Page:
(This post is the third of three in a special series for aspiring authors)
I've covered the issues of finding time to write and overcoming barriers to writing in previous posts. This post will focus on getting started! You've made time to write and you're no longer afraid– now what?
Although it might seem very easy to write a book, I assure you it is not. You must be extremely committed and possess a high level of self motivation because writing is such a solitary task it's really easy to get sidetracked. Once you are absolutely sure you're ready to dive in here are some things to consider:
1. What will the book be about?- This is the most basic question but it is something all writers must answer. What will my book be about? Is it a romantic fiction novel, a self help book, a personal memoir or a children's book? Compose an outline of how you see the story playing out to determine if there is even a story there.
2. Word count- Determining how many words you plan on writing will let you know whether or not you're writing a full length novel (75,000 words MINIMUM) or just a short story. Maybe you only have enough content for an e-book. Be realistic about your goal. If you've told the entire story in seven pages then you have written a very short story that is probably best delivered online maybe via your website. And also keep in mind depending on your monetary goals, you might have to give this story away for free since it is so short. I write free stories all the time, it's another way to build your audience but if you want to make a little money from writing you will have to extend your word count to get an actual book.
3. Set deadlines- If you are writing to give yourself an outlet similar to journaling that's okay. . . .HOWEVER if you are wanting to put out your work commercially or even just online for free, you've got to set a deadline. You've got to start with a finish in mind. I can't tell you how long it should take to write a book, I've written books in as little as 3 months and as long as 6 or 7. But I will tell you taking over a year or longer is a bit too long. Because if you put out your first book and it's an instant hit, readers are going to want more and you need to keep that interest and momentum going. Do you really want to make your readers wait two years in between books? My personal goal is to release a new book every year. That's not to say it takes me a year to write it, because you've got to consider marketing and promotion time before and after the book is released.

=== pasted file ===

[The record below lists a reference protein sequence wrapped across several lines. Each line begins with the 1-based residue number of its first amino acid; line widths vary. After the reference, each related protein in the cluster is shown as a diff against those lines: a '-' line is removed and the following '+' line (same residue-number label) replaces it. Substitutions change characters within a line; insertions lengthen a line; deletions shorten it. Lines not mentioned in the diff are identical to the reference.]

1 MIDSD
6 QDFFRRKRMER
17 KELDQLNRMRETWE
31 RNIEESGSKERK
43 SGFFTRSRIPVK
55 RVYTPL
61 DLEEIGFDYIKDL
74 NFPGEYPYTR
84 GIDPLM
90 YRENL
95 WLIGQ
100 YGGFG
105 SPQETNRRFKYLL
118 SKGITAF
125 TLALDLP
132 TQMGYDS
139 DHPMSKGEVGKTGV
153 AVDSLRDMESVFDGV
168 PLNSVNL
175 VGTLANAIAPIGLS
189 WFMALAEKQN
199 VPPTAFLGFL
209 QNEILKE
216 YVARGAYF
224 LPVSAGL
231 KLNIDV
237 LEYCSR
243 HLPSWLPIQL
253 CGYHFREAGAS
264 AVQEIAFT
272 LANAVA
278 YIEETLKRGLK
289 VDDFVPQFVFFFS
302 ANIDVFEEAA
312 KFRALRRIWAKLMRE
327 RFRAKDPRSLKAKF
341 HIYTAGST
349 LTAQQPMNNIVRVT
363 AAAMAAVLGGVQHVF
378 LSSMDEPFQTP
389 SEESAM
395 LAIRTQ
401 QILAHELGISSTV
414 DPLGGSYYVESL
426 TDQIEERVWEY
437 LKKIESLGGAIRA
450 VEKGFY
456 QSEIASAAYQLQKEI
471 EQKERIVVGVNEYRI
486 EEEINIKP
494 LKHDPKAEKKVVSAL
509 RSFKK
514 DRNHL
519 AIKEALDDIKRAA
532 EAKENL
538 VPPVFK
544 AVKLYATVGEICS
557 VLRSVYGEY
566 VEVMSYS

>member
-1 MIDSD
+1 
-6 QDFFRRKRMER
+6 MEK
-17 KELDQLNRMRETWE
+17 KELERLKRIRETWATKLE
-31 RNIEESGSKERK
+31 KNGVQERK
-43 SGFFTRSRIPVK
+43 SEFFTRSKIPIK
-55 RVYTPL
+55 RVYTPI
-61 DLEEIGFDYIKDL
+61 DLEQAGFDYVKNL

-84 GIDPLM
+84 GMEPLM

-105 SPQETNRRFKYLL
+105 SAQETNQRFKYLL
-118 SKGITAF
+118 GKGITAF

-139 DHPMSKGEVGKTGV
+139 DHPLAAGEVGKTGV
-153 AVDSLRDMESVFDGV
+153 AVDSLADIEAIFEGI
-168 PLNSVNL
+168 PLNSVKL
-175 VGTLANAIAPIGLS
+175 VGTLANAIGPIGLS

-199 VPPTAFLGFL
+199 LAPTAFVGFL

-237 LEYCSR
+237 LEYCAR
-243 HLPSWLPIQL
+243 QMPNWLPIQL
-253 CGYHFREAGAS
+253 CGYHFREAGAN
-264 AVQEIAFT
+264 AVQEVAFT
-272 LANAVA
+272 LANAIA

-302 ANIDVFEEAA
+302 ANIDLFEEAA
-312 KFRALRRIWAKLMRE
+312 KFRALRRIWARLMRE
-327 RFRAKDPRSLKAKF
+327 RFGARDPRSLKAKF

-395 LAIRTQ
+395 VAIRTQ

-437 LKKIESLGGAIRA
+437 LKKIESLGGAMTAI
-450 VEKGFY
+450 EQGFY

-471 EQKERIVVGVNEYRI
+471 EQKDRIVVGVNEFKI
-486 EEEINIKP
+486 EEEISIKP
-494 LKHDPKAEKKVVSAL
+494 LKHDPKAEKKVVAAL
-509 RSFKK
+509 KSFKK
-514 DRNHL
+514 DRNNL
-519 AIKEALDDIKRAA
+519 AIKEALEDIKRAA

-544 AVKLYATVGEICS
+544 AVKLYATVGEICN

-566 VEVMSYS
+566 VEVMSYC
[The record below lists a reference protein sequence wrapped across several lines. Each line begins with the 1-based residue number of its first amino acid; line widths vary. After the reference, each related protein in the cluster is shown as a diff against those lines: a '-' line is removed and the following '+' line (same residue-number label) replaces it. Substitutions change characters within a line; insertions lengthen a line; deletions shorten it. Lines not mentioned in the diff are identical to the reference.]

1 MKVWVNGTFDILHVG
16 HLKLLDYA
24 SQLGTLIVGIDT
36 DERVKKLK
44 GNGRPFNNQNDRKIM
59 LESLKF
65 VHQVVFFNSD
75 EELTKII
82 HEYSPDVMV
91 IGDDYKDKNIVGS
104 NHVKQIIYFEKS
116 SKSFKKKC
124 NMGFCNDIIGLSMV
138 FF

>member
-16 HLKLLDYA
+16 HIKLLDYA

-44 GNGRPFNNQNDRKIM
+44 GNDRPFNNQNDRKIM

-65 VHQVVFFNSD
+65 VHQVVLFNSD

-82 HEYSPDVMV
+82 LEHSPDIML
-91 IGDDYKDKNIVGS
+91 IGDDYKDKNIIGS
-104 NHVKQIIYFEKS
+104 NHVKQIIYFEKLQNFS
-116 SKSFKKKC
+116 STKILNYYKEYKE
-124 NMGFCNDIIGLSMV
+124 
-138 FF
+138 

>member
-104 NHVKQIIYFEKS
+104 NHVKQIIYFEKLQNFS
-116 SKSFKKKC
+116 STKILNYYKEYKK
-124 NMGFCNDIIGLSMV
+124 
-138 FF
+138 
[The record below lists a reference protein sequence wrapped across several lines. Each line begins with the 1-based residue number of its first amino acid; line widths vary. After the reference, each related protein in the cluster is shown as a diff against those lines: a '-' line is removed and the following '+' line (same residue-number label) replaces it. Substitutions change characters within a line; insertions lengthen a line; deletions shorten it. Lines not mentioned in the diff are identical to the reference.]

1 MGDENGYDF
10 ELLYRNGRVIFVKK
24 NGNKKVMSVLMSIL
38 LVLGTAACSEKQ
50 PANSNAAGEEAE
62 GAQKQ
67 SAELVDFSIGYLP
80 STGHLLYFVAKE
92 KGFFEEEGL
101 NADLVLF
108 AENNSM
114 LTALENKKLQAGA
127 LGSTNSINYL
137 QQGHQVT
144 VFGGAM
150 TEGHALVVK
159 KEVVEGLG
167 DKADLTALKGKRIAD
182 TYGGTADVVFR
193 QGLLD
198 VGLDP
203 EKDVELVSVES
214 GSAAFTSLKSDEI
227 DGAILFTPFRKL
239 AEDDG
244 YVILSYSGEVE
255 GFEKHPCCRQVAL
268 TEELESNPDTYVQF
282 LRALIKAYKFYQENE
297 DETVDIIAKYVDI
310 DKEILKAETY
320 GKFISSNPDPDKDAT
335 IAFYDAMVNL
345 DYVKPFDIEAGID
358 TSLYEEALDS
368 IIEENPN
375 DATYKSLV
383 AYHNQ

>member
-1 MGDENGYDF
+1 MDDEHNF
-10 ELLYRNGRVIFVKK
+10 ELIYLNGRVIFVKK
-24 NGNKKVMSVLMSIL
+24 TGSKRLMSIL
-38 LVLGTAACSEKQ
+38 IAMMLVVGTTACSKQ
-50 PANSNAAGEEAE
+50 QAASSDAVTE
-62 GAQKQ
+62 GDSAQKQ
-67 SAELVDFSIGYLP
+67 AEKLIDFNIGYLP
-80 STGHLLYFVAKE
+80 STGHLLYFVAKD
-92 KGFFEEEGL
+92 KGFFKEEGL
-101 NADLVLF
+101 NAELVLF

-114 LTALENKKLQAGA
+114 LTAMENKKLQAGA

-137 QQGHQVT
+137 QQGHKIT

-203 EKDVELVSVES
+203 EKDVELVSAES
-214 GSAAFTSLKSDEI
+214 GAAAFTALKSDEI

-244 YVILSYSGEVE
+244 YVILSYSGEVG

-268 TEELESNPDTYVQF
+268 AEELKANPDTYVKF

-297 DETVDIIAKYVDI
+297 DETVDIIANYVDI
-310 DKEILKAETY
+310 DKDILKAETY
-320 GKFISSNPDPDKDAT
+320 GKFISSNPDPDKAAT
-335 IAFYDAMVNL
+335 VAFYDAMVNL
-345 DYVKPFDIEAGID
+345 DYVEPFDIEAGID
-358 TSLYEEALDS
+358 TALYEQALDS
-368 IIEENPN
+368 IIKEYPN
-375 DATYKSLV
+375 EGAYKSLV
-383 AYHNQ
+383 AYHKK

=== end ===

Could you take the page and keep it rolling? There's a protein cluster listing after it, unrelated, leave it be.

4. Don't focus on editing as you go- One of the things I still struggle with is having an "edit as you go" mentality when I write. Instead of just free writing and getting it all out the first time around, I find myself making sure I'm writing in complete sentences, checking for tense, punctuation, etc. It slows down my writing time and it's super frustrating. Your first draft will not be what goes to print. Get all of the story out of you, go back and change it up, make it better, then go back make it even better and then start your rounds of edits. It will probably take at least ten read throughs from you (after the book is done) and a few from your editor before the book is finally ready to be released.
5. Remove distractions- I personally cannot write when the TV is on or my kids are running around the house screaming like banshees. I can write with calming, low music in the background but that's about it. I need the quiet to focus. Make sure before you start writing that you are able to tune out the noise around you or that the noise level is at minimum. Or maybe it's not noise that distracts you. If you're in your room and there is a basket of laundry that needs to be folded and you keep looking at it because you feel guilty then you need to fold it or leave the room. Whatever will help you focus on getting that story/book written!